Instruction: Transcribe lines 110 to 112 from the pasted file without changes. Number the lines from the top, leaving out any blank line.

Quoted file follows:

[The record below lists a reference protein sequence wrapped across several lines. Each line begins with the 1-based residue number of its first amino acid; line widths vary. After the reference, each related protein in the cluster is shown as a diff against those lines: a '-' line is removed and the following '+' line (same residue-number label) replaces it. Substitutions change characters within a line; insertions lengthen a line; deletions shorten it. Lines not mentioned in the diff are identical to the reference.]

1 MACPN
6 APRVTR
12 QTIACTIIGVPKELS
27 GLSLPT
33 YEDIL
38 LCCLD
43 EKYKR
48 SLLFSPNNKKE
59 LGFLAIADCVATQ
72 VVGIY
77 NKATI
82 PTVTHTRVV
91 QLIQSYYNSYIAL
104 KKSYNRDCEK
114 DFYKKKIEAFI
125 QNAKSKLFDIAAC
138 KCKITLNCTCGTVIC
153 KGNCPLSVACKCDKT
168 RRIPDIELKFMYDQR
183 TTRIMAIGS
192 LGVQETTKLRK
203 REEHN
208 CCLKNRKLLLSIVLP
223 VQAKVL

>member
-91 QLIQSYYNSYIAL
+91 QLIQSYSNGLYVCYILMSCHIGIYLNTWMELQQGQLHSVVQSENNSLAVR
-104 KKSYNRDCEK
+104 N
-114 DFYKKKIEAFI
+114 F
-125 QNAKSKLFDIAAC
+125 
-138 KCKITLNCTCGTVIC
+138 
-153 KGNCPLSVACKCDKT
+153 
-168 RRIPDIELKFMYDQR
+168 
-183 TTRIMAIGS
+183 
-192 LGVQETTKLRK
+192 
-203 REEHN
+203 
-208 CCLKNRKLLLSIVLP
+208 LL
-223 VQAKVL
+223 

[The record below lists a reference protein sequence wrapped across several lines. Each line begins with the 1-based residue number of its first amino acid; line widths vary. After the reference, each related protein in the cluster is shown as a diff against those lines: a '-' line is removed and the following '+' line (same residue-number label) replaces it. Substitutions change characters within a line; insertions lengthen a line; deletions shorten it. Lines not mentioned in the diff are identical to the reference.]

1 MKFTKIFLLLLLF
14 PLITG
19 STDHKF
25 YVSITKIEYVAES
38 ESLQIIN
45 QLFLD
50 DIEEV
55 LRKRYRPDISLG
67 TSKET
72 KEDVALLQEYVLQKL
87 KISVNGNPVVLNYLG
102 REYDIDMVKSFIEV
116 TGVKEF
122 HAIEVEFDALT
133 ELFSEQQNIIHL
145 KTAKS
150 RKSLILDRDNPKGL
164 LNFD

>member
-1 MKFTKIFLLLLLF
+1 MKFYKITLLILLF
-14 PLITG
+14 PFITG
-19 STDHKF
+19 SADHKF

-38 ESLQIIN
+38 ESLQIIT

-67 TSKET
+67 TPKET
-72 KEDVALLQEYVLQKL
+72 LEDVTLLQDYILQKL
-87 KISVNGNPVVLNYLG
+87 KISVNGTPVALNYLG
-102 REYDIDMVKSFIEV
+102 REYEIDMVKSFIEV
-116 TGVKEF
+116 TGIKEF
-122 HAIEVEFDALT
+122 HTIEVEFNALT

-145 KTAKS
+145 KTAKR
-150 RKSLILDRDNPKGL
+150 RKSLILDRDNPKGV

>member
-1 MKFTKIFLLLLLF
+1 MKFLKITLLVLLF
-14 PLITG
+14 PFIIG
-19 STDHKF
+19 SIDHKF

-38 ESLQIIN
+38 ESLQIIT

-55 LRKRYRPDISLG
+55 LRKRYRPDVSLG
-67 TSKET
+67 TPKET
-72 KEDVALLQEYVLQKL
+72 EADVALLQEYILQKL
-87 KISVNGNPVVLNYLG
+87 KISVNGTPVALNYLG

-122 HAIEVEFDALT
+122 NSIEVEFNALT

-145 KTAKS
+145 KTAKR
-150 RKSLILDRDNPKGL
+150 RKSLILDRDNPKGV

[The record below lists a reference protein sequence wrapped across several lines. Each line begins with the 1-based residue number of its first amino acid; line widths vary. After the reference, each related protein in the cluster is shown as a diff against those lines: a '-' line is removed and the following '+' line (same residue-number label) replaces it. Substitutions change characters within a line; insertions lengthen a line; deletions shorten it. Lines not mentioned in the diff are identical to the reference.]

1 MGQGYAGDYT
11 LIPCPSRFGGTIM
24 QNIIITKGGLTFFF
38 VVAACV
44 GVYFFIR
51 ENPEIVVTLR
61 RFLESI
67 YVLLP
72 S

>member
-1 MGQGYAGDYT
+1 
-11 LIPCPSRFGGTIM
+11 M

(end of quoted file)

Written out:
-87 KISVNGNPVVLNYLG
+87 KISVNGTPVALNYLG

-122 HAIEVEFDALT